Welcome to the Serra de Tramuntana in 2015

The Serra de Tramuntana has been declared a World Heritage Site by UNESCO under the Cultural Landscape category. This is the international community’s acknowledgement of the near-perfect symbiosis between the action of human beings and nature, which has occurred for centuries, resulting in a monumental work by humans in which culture, traditions, aesthetics, spirituality and identity are merged.

The cultural landscape of the Serra is the fruit of the exchange of knowledge between cultures, with small-scale works performed collectively for a productive end, conditioned by the limitations imposed by the physical medium. Limitations overcome by knowledge and the intelligent use of resources, without destroying the medium. And it is also the recreation of a region through the collective imagination and works by artists who have found inspiration in it.

According to the European Landscape Convention, Cultural Landscape is “an area, as perceived by people, whose character is the result of the action and reaction of natural and/or human factors”. This would suggest that the aim is not only to maintain the Serra as it is now. It is also to improve human intervention, promoting it with sustainable activities in accordance with certain objectives.

These are the lines along which the Serra de Tramuntana Management Plan has been working, taking the economic and social environment into account at all times. This is a strategic plan for the future which will bear fruit if it achieves the maximum involvement of all sectors, public and private, economic and social agents. The main goals established include the following areas:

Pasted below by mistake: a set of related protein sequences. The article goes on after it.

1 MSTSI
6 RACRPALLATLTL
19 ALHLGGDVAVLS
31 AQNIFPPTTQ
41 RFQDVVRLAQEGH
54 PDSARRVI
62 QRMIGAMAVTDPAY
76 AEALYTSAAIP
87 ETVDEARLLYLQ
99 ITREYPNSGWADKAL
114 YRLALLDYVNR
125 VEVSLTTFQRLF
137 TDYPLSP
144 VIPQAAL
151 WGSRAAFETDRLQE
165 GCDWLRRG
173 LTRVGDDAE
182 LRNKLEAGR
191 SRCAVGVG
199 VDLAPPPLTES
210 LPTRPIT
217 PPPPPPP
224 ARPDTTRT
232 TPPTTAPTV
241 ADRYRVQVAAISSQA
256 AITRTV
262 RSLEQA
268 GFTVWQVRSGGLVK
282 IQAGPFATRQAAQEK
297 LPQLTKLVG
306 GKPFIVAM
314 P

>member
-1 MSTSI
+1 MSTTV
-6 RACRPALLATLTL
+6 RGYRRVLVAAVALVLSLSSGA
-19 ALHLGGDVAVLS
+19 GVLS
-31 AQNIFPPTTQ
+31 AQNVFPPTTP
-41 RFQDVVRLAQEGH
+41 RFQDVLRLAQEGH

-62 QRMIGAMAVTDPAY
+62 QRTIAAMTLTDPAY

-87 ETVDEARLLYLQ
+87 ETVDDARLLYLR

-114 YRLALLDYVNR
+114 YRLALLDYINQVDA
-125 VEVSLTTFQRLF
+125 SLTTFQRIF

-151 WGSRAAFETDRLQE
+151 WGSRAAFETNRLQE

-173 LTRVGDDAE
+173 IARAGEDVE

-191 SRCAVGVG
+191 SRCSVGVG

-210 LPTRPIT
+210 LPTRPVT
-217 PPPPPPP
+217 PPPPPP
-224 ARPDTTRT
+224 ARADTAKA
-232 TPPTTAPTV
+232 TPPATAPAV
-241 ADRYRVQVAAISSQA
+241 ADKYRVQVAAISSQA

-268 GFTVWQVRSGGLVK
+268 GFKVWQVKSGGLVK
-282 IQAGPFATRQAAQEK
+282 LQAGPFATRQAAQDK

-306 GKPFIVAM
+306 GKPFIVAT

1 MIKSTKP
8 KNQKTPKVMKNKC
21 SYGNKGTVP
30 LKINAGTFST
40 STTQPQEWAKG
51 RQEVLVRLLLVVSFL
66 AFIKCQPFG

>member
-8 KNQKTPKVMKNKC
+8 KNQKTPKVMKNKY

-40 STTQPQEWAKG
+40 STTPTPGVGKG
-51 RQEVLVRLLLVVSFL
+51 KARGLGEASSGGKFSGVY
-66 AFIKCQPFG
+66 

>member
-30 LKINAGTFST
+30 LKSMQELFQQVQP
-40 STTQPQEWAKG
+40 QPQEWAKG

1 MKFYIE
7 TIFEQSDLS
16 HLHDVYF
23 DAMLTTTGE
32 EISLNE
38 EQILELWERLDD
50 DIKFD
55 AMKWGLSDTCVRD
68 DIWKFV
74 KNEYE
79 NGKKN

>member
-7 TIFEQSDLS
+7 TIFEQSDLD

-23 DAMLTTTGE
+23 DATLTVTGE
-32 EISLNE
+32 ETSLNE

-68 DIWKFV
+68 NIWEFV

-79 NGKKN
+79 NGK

Communication and participation
Economic development
Education, training and research (*)
Visitor management
(*) Word Heritage in Young Hands. To know cherish and act. An educational resource kit for teachers. Published in 2002 by the United Nations Educational, Scientific and Cultural Organization


The Serra de Tramuntana mountain range forms the backbone of the north-west of Mallorca. It runs for around 90 km, with a maximum width of 15 km, over 18 municipalities, the largest of which are Calvià, Pollença and Escorca—, and covers 30% of the island’s territory and more than 1,000 km2. Approximately 8,000 people live in the central areas, but the buffer zone population is 40,000 inhabitants. Several of its peaks have an altitude of over 1000 m, and the highest are Puig Major (1,443 m), Puig de Massanella (1,348 m), Serra d’Alfàbia (1,069 m), Es Teix (1,064) and Galatzó (1,026 m).

Information courtesy of the Consell of Mallorca

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